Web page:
No taxation without representation
Cornwall has become the first county to deny voting rights to second home owners.
Following a measure passed by Cornwall’s electoral review panel, officials are checking the electoral register alongside records of homeowners claiming second home Council Tax discounts (worth 10%). This could affect one in twenty households in Cornwall, or 13,000 homes.
It follows several years of pressure from Liberal Democrat councillors and the Lib Dem MP for North Cornwall, Dan Rogerson, who claims that second homeowners unjustly swing elections.
There is no empirical basis for Rogerson’s claims, although any signifcant shake-up in the Cornish electoral landscape ought to cause some sleepless nights for some of his coalition colleagues. The Conservative MPs George Eustice (Camborne & Redruth) and Sarah Newton (Truro & Falmouth) hold their parliamentary seats by wafer-thin vote margins of 66 and 435 respectively.
The pressure that second home ownership puts on house prices in rural areas is a genuine concern. It makes it difficult for young locals to get on the housing ladder and for people on lower incomes to buy any property at all. There should be no doubt that Cornwall’s authorities are taking this step with the best intentions, as opposed to the barefaced political tactics propounded by Mr Rogerson and local Lib Dems.
We can safely rule out the state legislating to prohibit second home ownership. This is 21st century Britain, not 1920s Soviet Russia. But is it correct and proper to remove voting rights from taxpaying Cornish residents?
The axiom no taxation without representation is fundamental to the ancient English constitution. In 1215, King John was forced to sign Magna Carta by his barons, partly in opposition to punitive taxation. The conflict over ‘ship money’ in the 1630s was one of the causes of the English Civil War. Colonial subjects, most notably during the American War of Independence, have often used the claim of no taxation without representation to demand greater autonomy.
The deputy leader of the Lib Dem group on the council, Lib-Dem Alex Folkes, said: “Elections in Cornwall should be decided by people who have a stake in our society – by people who live here and not people who visit for a few weeks.”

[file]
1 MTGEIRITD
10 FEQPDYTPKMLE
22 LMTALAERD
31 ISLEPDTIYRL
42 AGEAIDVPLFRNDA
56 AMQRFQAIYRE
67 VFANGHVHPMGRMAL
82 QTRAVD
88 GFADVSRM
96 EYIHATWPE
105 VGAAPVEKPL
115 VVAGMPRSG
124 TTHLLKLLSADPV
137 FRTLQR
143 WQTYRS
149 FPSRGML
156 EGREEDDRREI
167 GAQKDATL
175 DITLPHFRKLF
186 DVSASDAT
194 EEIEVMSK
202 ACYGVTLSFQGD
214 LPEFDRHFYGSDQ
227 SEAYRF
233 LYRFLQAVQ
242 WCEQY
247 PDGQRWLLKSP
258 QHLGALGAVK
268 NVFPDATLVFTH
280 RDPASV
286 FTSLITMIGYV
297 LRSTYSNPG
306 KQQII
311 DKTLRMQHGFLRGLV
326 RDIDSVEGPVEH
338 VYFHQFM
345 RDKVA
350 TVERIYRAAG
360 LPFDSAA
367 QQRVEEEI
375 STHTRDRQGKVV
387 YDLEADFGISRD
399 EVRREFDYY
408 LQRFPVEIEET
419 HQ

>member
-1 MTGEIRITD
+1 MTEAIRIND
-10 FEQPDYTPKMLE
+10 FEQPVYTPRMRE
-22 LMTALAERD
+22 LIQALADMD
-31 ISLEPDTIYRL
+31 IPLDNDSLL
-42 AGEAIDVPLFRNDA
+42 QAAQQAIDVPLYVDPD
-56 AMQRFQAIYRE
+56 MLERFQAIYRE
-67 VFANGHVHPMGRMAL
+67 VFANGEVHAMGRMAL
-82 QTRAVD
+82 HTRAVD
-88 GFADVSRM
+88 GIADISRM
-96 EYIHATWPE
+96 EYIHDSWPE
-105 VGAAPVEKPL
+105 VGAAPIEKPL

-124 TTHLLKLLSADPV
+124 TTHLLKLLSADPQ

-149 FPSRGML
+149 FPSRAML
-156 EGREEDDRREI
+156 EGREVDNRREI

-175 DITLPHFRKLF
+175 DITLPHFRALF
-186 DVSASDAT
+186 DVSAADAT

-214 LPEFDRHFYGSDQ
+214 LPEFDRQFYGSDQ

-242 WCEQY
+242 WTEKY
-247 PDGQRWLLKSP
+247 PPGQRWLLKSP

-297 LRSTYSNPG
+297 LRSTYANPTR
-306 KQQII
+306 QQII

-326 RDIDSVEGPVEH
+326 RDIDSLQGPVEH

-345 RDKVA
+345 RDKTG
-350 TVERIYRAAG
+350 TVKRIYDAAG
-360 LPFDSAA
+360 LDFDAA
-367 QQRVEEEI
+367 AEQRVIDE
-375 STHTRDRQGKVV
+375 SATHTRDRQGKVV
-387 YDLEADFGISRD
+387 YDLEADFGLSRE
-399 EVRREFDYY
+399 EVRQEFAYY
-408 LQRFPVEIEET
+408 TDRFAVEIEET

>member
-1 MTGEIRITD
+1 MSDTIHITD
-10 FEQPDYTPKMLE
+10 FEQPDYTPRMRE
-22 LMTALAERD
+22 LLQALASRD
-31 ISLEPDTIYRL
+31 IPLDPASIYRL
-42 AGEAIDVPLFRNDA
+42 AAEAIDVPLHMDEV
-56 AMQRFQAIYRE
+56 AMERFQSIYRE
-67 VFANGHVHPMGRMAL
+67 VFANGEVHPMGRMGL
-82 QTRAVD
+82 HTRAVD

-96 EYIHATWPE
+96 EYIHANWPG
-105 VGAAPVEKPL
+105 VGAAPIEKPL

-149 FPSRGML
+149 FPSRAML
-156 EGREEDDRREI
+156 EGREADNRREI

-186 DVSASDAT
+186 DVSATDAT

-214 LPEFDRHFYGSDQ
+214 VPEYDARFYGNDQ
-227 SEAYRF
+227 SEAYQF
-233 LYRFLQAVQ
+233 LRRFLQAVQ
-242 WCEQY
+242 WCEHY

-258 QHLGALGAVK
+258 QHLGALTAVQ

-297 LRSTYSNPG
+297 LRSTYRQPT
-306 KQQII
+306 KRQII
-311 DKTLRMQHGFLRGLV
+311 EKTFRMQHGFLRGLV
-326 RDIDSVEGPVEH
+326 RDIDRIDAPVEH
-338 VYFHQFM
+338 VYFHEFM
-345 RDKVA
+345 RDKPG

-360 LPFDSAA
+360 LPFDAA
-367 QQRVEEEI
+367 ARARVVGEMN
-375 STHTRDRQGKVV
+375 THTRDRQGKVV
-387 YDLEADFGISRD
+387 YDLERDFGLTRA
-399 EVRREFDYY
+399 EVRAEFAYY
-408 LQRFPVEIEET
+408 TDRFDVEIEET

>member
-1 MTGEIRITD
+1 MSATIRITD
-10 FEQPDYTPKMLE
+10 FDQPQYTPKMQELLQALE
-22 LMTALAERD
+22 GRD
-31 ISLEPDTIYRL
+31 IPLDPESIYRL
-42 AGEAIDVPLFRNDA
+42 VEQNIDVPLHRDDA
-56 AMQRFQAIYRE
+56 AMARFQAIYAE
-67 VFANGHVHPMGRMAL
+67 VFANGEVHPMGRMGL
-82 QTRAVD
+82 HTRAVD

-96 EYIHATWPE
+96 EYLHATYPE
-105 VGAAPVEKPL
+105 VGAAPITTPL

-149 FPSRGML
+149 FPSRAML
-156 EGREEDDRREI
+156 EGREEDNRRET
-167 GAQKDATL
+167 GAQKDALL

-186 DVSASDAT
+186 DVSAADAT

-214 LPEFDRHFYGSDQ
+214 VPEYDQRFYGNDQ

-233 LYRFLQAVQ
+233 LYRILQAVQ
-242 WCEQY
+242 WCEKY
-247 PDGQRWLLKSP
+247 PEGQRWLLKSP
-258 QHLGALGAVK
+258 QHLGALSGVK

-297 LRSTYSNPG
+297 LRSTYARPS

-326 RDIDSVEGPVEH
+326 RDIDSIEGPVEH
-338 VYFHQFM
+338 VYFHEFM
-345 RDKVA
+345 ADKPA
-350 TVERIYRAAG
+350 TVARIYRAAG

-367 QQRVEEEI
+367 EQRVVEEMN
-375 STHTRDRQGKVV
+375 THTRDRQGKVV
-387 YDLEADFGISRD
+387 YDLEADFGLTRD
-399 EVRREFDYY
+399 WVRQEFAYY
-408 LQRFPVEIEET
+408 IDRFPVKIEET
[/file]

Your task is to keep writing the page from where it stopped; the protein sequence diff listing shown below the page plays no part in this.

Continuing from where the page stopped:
This assertion overlooks Cornwall’s reliance on tourism. According to the Cornwall Tourism Board, tourism makes up one-quarter of the county’s GDP. This is in one of only four UK regions that qualify for poverty grants from the EU’s Social Fund. Long has been the demise of Cornwall’s tin and copper mining (not to mention half of the global production of arsenic in the 19th century), so along with agriculture, the county’s natural beauty and miles of coastline are its unique selling points. The environment that pulls in five million tourists every year is also what attracts second home owners. They aren’t just coming for pasties, clotted cream and a big greenhouse.
Many second home owners rent out their properties, so further boosting the local economy. Buying and selling of properties provides employment for local lawyers, accountants, estate agents and others in the housing sector. Refurbishments provide custom for furniture sellers, plumbers, builders, joiners, and so forth. It ought to make us despondent that rural communities struggle to maintain primary schools and pubs but this shouldn’t blind us from the ulterior benefits that second home owners bring.
What matters philosophically and constitutionally is that second home owners in Cornwall pay taxes. Even with a Council Tax discount of 10%, they may pay a disproportionate figure, if you consider that they spend less than 90 per cent of the year in Cornwall.
Citizens are, of course, outlawed from voting in a general election from more than one address (although voters can do so in local elections, such as students). Cornish officials can plausibly claim that they are merely cleaning up the electoral system. However, if these second home owners do not have enough of a stake in society to merit a vote, why ought they contribute through their taxes?
A more level-headed solution would be to remove the Council Tax discount on second homes – and not just in Cornwall. It would not be unreasonable to increase the Council Tax on second homes to take into account their social externalities.
But taxation without representation is immutable. This nation’s forefathers strove over hundreds of years for property rights and extending the franchise. We should be alertly circumspect about encroaching on such anciently held rights and liberties.
Correction: The council concerned is a unitary, not a county, authority. Alex Folkes is the deputy leader of the Lib Dem group on the council, not of the council itself as previously stated. Students are able to vote in more than one local authority election.